837 PM EST Sat Dec 1 2018 .SYNOPSIS... Another wintry mixture of precipitation including snow, sleet and freezing rain, will occur tonight into Sunday morning. This wintry mix will gradually change over to plain rain through the morning hours Sunday eventually tapering off to rain showers during the afternoon. && .NEAR TERM /UNTIL 6 AM SUNDAY MORNING/... As of 837 PM EST...Large closed off storm system over the Great Plains will be heading towards the Upper Midwest and western Great Lakes for tonight into Sunday morning. Well ahead of this system, isentropic lift ahead of an approaching warm front will allow for a period of steady precipitation across our region, especially for the 2nd half of the overnight hours. Precip is finally starting to reach into the Catskills and mid-Hudson Valley and will continue to overspread the area southwest to northeast later through the evening hours. All areas should be seeing precip by around midnight. Temps have fallen this evening and most areas outside the immediate Hudson Valley are below freezing. With dry air at low levels, dewpoints remains in the 20s across much of the region, which would allow for some wet bulbing effects once precip begins, which may drop temps even further and its even possible temps briefly drop to the freezing mark even in the Albany area itself. Based off the 00z KALY sounding, there is a warm nose aloft around 800 hpa to about 1 C, but lots of dry air was also in place at that level. Wouldn`t be surprised to see precip briefly begin as snow or snow/sleet in many areas before transition to rain or freezing rain based of surface temps. With surface temps so close to freezing, have decided to expand Winter Weather Advisory to include Capital Region and northern parts of the mid Hudson Valley, as a period of mixed precip may make some surfaces slippery late this evening. The 23Z HRRR also agrees with the idea of a several hour period of snow/sleet before going over to rain/freezing rain by later tonight. Any accumulations of snow/sleet will be light mainly a 1/2 inch or less with closer to an inch across portions of the southern Adirondacks and southern Green Mountains. Ice accumulations through 6 am are expected to be around a tenth across the portions of the southern Adirondacks, eastern Catskills, southern Vermont into the northern Berkshires. While across the rest of the advisory area a trace to less than a tenth of an inch are expected. Still, this may make surface rather slick, especially untreated roads, bridges, overpasses, sidewalks, walkways, driveways, stairs, decks, patios, railings, etc. Temperatures will drop this evening with loss of heating as due to evaporative cooling with the onset of the precipitation. They are then expected to stabilize then rise overnight, with the only areas still below freezing by daybreak Sunday across the Adirondacks, southern VT and perhaps the northern Berkshires. && .SHORT TERM /6 AM SUNDAY MORNING THROUGH MONDAY NIGHT/... Winter Weather Advisory remains in effect for the southern Adirondacks, northern Berkshires and southern Vermont through the morning. By sunrise, freezing rain is expected to be limited to the remaining advisory area as surface temperatures struggle to warm with less than an tenth of an inch of additional ice accumulations expected. By noon, the threat for the freezing rain is expected to be over with the steady rain tapering off to showers during the afternoon from southwest to northeast across the local area. Temperatures are expected to rise into the upper 30s to upper 40s Sunday afternoon. The region will be between storm systems and with no influx of colder air it will be mild Sunday night with lows only in mid 30s to lower 40s. Chances for showers will decrease with mainly fair weather expected overnight except to northwest of the Capital District and across the higher terrain of southern Vermont into the northern Berkshires where lingering chances for showers will persist. Monday will be mild with temperatures expected to be about 10 degrees above normal in the upper 30s to lower 50s as we warm in southwesterly flow ahead of an approaching cold front. Expecting chances for showers mainly along an north of I-90. With the passage of the cold front a colder airmass will be ushered back in with lows Monday night expected to drop into the upper teens to around 30 degrees. Chances for snow showers are expected to linger due to cyclonic and upslope flow. && .LONG TERM /TUESDAY THROUGH SATURDAY/... The extended period begins with improved conditions as high pressure begins ridging into the eastern third of the country from the nation`s mid-section. A clipper system moving into the Great Lakes region and southern Quebec through Friday will result in increasing chances of mainly snow through the mid-week period as even high temperatures remain down in the mid 30s or lower each day. The fast- moving cold front associated with this system will result in a gradual improvement late in the week, but no drastically colder temperatures. Low temperatures will also be fairly consistent day- to-day as lows will be mostly in the mid teens to mid 20s range. The normal low temperatures at Albany in early December are in the mid 20s. && .AVIATION /02Z SUNDAY THROUGH THURSDAY/... Flying conditions are currently VFR with increasing mid level clouds. However, steady precip is headed towards the area and should arrive across southern areas (KPOU, KPSF, KALB) by 03-04z and reaching KGFL by 06z. Initially, precip will be a mix of rain and sleet for KPOU/KALB and snow and sleet for KPSF/KGFL). There will a changeover to FZRA at KGFL/KPSF which will last through the rest of the overnight. Meanwhile, warming surface temps will allow KALB/KPOU to change to plain rain by 07z. Once precip begins, flying conditions will quickly lower down to IFR for both vsby/cigs and this looks to be in place for the rest of the overnight and into Sunday morning. Steady precip will end by mid to late morning on Sunday, but some showers will continue into the afternoon and the low-level moisture will be trapped in place. While visibility may improve somewhat, flying conditions look to mainly stay IFR due to low ceilings. There could be an improvement back to MVFR by late in the day, although this is rather uncertain. Light winds from an east to northeast direction are expected overnight and into Sunday morning. 2 kft winds will increase to 30-40 kts on Sunday morning from a southeast direction so have included some LLWS for all sites. Surface winds may wind up switching to the south to southeast on Sunday, but will remain rather light. Winds aloft will decrease by Sunday afternoon, as the best low-level jet shifts away from the area. Outlook... Sunday Night: Low Operational Impact. Slight Chance of SHRA. Monday: Moderate Operational Impact. Chance of SHRA. Monday Night: No Operational Impact. NO SIG WX. Tuesday: No Operational Impact. NO SIG WX. Tuesday Night: No Operational Impact. NO SIG WX. Wednesday: No Operational Impact. NO SIG WX. Wednesday Night: No Operational Impact. NO SIG WX. Thursday: No Operational Impact. NO SIG WX. && .HYDROLOGY... Another widespread precipitation event will occur across the area tonight into Sunday. A wintry mix including snow, sleet and freezing rain will overspread the area this evening. This wintry mix will gradually change over to plain rain through the morning hours Sunday eventually tapering off to rain showers during the afternoon. QPF amounts of 1/2 to about an inch are expected. Flooding is not anticipated at this time. The NERFC river forecasts has only the following river forecast points reaching/exceeding action stage: Williamstown and Eagle Bridge on the Hoosic River. Limited snowmelt will over the higher terrain. It will turn colder this week with frozen precipitation then expected. For details on specific area rivers and lakes, including observed and forecast river stages and lake elevations, please visit the Advanced Hydrologic Prediction Service /AHPS/ graphs on our website. && .ALY WATCHES/WARNINGS/ADVISORIES... CT...Winter Weather Advisory until 6 AM EST Sunday for CTZ001. NY...Winter Weather Advisory until 6 AM EST Sunday for NYZ032- 038>041-043-047-048-051-054-058-061-063-083-084. Winter Weather Advisory until 4 AM EST Sunday for NYZ049-050- 052-053-059-060. Winter Weather Advisory until noon EST Sunday for NYZ033-042- 082. MA...Winter Weather Advisory until 6 AM EST Sunday for MAZ025. Winter Weather Advisory until noon EST Sunday for MAZ001. VT...Winter Weather Advisory until noon EST Sunday for VTZ013>015. && $$ SYNOPSIS...IAA NEAR TERM...IAA/Frugis SHORT TERM...IAA LONG TERM...ELH AVIATION...Frugis HYDROLOGY...IAA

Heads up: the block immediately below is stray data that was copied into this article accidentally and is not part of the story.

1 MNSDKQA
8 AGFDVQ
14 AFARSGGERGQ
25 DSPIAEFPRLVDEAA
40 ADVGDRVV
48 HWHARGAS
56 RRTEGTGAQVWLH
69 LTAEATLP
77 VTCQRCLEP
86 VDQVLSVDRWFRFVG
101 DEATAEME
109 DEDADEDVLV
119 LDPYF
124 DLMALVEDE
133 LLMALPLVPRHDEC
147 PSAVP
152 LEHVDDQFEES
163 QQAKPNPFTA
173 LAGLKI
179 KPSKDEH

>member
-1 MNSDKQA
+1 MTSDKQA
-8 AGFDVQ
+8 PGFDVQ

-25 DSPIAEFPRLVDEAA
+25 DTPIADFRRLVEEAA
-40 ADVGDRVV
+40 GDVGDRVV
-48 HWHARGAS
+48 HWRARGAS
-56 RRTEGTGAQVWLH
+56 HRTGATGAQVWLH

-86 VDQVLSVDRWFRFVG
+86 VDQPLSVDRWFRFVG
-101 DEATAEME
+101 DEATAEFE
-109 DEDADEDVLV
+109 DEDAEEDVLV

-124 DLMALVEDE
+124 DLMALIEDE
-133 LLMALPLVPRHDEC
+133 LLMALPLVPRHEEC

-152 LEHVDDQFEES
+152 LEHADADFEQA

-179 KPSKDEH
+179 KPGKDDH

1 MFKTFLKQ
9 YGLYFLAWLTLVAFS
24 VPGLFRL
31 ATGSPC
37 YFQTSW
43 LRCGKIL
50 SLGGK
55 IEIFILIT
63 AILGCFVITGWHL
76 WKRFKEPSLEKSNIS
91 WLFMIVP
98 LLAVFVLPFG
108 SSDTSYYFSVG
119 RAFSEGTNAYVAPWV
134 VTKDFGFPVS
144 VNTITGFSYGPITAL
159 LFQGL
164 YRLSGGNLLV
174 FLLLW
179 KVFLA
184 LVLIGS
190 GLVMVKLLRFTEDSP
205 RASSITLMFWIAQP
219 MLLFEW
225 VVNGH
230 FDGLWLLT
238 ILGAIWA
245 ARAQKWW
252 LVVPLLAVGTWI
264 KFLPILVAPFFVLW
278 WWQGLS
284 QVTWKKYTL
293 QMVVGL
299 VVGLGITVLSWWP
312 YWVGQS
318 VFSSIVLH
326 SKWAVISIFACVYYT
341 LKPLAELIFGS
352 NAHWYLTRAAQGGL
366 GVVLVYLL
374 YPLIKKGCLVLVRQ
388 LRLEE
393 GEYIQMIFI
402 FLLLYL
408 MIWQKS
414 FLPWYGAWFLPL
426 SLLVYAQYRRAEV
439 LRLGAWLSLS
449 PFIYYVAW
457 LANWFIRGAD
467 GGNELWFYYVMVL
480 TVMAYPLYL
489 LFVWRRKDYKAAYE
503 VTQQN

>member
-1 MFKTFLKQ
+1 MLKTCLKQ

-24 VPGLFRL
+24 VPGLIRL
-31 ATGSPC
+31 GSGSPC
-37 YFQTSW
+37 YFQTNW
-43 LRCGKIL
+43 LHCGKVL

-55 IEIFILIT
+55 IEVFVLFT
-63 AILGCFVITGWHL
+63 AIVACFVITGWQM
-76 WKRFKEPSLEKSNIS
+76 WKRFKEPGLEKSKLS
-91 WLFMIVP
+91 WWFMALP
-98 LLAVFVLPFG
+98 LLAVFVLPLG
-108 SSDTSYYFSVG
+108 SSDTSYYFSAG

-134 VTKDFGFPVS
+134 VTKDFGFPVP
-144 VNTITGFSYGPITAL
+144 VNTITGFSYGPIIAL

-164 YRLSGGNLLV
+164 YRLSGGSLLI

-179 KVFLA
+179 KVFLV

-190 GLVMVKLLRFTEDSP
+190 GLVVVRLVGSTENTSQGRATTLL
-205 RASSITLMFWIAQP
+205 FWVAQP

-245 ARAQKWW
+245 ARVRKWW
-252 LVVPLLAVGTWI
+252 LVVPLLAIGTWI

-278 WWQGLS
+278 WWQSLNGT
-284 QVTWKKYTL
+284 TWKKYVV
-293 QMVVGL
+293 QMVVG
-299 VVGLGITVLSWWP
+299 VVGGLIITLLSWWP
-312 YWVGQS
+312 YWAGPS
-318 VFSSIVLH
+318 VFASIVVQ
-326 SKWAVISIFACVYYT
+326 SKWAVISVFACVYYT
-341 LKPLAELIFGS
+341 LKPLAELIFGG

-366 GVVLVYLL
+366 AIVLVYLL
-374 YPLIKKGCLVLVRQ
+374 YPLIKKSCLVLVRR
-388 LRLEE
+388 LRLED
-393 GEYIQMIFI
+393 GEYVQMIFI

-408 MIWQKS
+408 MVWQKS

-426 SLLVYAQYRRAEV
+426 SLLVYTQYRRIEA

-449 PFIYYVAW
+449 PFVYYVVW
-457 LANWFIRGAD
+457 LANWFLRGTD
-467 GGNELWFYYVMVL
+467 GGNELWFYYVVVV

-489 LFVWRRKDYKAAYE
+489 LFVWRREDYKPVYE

Area Forecast Discussion...UPDATED